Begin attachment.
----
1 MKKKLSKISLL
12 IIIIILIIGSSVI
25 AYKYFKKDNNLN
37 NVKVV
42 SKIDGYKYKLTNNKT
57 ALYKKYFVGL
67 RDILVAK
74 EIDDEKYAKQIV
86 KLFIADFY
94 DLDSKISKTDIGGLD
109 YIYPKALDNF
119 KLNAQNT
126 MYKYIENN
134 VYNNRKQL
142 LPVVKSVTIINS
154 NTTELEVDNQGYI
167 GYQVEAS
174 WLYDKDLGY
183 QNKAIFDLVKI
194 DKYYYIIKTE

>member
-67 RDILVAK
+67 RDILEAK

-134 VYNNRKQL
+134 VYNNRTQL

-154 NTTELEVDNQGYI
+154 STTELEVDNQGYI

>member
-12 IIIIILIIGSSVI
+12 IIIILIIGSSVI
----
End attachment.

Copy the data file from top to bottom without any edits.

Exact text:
1 MKKKLSKISLL
12 IIIIILIIGSSVI
25 AYKYFKKDNNLN
37 NVKVV
42 SKIDGYKYKLTNNKT
57 ALYKKYFVGL
67 RDILVAK
74 EIDDEKYAKQIV
86 KLFIADFY
94 DLDSKISKTDIGGLD
109 YIYPKALDNF
119 KLNAQNT
126 MYKYIENN
134 VYNNRKQL
142 LPVVKSVTIINS
154 NTTELEVDNQGYI
167 GYQVEAS
174 WLYDKDLGY
183 QNKAIFDLVKI
194 DKYYYIIKTE

>member
-67 RDILVAK
+67 RDILEAK

-134 VYNNRKQL
+134 VYNNRTQL

-154 NTTELEVDNQGYI
+154 STTELEVDNQGYI

>member
-12 IIIIILIIGSSVI
+12 IIIILIIGSSVI